Helping Our Kiddos Remove "Crutches"

in Home Edders4 months ago

A couple of weeks ago, my wife decided we needed to wean little man off of his pacifier (aka binkey or "paci"). What a week it was! We were still adjusting to daylight savings, the political landscape was changing (good or bad, depending on who you ask), and we had a grumpy two year in the house.

Isn't it funny that parents introduce "routines" into their children's' lives for their benefit (primarily sleep), only to later take away those very same things because they could create long-term mental and physical health concerns? Not really that funny.

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Source - Pixabay

What is a Crutch?

There are a few definitions of the word "crutch," but I will be focusing on the following in this post:

crutch (noun) - a source or means of support or assistance that is relied on heavily or excessively Source - Merriam Webster

A crutch is something (or perhaps someone) that is used to help deal with problems.

Parents Introduce Crutches

As I referenced earlier, parents are the people who create early routines for children (rigid or flexible, depending on the parents). As a result, parents not only provide the "crutch" but often encourage their child to use the crutch.

Parents often train little children to use a pacifier, childhood blanket, and/or a favorite animal as a sleep aid. Guilty! And at times, these "aids" are introduced (consciously or not) with selfish motivations. I want my child to sleep well, because I selfishly want to sleep well.

Please hear me out. I definitely see the benefit of family routines and family traditions. My family has many of our own. But there is an interesting transition that often takes place when parents realize that an aid has turned into a crutch. We have to backtrack away from something that we once leaned in to.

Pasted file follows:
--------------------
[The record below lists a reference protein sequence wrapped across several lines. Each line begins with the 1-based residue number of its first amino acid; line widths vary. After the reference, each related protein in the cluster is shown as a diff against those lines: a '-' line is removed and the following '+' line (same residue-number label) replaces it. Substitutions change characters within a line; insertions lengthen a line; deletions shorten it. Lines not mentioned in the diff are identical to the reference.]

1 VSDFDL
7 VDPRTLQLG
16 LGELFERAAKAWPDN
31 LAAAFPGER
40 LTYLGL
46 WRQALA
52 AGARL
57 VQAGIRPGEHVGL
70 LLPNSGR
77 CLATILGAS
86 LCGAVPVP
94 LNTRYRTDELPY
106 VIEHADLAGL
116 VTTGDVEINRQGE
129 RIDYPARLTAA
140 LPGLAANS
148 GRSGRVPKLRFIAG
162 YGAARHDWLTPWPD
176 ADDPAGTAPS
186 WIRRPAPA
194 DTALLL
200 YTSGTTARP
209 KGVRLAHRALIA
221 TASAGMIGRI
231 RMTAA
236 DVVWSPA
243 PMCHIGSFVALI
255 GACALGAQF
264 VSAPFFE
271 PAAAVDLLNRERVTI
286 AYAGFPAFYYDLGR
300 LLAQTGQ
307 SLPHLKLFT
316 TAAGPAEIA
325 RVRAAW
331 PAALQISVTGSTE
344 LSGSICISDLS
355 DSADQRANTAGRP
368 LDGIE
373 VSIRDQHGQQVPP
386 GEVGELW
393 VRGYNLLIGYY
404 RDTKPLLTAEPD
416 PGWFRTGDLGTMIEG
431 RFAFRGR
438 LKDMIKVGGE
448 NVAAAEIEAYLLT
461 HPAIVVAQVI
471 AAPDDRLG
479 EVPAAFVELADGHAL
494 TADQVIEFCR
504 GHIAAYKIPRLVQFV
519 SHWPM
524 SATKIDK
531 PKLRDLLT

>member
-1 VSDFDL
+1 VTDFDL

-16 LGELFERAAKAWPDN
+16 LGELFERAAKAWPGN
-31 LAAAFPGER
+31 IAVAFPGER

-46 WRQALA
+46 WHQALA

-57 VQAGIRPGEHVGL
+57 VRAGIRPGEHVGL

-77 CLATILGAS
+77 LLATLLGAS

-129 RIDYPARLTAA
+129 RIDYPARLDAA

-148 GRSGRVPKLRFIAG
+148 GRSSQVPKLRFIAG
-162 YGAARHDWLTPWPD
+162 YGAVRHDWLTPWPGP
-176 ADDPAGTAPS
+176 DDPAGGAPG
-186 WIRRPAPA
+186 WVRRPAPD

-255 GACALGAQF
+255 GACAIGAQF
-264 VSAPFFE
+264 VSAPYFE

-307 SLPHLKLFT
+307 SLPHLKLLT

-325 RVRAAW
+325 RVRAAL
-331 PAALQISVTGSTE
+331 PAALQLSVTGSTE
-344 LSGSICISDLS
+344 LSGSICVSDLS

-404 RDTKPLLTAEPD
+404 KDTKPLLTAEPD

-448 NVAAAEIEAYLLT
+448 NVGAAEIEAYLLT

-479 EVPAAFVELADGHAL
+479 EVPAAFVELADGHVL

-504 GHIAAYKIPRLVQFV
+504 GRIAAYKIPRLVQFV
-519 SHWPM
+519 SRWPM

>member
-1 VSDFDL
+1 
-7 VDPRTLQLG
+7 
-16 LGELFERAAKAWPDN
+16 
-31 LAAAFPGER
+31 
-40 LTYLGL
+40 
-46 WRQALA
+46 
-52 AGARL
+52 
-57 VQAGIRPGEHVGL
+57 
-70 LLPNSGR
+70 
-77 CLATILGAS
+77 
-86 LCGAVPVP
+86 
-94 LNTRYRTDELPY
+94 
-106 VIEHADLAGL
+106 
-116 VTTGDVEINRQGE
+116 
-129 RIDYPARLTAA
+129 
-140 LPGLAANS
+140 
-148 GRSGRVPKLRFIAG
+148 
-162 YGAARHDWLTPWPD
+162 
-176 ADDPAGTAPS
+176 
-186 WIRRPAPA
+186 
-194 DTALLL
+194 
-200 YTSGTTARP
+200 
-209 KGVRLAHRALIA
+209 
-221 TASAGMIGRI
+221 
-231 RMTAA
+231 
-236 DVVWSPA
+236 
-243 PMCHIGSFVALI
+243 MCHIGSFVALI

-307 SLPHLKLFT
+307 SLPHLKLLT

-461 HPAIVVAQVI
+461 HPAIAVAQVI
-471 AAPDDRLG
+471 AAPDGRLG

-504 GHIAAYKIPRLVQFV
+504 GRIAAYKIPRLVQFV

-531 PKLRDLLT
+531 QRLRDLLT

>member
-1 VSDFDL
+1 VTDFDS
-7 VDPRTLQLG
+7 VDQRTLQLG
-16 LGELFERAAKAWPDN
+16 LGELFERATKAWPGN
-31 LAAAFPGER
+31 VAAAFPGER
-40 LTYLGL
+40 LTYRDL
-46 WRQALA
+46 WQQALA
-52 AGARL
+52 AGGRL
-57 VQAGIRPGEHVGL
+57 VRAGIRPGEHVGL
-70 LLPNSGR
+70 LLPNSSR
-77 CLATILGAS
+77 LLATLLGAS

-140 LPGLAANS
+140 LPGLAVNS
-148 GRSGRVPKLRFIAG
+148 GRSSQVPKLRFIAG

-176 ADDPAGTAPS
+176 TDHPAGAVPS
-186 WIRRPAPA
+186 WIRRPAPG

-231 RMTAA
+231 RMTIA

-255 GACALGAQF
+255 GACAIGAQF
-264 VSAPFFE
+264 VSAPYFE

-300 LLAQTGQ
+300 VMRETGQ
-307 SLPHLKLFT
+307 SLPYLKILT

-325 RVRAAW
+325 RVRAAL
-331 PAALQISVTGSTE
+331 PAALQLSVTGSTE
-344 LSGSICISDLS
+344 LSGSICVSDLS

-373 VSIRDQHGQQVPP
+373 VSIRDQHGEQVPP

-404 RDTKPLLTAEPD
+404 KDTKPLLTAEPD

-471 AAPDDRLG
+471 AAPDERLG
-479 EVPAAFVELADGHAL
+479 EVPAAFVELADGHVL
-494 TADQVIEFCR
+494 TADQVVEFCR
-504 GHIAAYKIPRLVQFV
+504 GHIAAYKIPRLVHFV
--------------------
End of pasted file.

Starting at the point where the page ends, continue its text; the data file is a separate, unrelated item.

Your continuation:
Sometimes a child becomes so attached to a particular item that he or she can not perform normal life activities without that item. Sometimes the crutch can create long term mental and/or physical health issues.

Other Examples


Not only are children introduced to sleep aids as babies, they may also progress through a variety of sleep aids as they grow older.

Most 5 year olds do not use a paci/binkey any longer, but they may still have a favorite blanket or stuffed animal. What about white noise or playing music at night? What night lights and fans?

I do not want to be overly critical of any of the above (because again I am guilty!), but I struggle when I notice that these aids crutches are "relied on heavily or excessively."

And sleep is not the only area of life where crutches might pop up. With the advancement of technology, entertainment is at our fingertips - everyone's fingers, including our children. I need to be careful not to absolve my parenting rights to an "electronic baby sitter." Devices can be a crutch for both parents and children. We are both susceptible to digital addiction. Becoming a "device user" is easier (and more social acceptable than becoming a drug user. As an adult, I hope I am never accused of being a "digital" dealer - one who has actively and intentionally spreading this digital drug.

Let's jump a few more years into the future. Now our 5 to 10 year olds are 13 to 18. Add puberty, hormones, and a digital addiction and we have a dangerous cocktail.